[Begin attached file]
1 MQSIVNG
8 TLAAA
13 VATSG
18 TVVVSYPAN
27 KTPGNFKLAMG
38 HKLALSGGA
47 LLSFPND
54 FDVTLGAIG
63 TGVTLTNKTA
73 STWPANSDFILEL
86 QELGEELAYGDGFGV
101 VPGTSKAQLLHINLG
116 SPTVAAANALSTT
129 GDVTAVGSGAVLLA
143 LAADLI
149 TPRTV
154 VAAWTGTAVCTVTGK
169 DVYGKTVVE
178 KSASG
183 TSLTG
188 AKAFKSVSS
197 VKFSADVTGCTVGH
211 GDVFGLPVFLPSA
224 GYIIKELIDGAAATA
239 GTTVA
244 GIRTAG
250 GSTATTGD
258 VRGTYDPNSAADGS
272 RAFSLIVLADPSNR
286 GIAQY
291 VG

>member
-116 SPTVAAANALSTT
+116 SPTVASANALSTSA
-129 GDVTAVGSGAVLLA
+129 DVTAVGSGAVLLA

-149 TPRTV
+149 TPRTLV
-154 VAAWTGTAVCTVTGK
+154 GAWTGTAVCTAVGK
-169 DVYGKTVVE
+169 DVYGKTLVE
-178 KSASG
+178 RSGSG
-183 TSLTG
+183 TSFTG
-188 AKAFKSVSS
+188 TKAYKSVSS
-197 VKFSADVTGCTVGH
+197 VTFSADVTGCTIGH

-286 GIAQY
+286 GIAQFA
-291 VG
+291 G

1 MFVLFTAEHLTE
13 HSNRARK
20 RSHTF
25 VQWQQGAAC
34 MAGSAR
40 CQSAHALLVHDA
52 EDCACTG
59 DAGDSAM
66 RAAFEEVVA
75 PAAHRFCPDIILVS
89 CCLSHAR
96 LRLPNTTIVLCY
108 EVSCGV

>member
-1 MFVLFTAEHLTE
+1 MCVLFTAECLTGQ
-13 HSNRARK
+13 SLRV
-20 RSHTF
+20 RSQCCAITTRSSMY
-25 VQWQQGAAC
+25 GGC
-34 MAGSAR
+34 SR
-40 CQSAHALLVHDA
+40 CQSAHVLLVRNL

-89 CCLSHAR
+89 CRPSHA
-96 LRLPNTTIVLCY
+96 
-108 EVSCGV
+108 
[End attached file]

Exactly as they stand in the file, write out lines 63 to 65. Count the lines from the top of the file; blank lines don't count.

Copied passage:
66 RAAFEEVVA
75 PAAHRFCPDIILVS
89 CCLSHAR